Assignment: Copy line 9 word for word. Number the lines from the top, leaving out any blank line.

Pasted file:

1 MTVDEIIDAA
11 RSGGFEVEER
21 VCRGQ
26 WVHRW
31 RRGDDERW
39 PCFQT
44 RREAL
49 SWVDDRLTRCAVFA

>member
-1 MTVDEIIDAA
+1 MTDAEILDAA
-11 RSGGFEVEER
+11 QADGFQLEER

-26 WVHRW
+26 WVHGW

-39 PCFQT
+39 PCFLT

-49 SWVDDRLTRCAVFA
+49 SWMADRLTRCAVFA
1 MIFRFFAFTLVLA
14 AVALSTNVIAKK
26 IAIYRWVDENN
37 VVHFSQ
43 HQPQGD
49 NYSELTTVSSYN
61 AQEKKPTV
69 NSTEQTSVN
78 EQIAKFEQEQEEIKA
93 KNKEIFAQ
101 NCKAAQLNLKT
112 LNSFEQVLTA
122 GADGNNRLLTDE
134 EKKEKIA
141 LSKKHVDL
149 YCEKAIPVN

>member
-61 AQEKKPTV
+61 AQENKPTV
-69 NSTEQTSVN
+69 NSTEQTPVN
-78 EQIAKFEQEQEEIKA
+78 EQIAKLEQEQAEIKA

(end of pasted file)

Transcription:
>member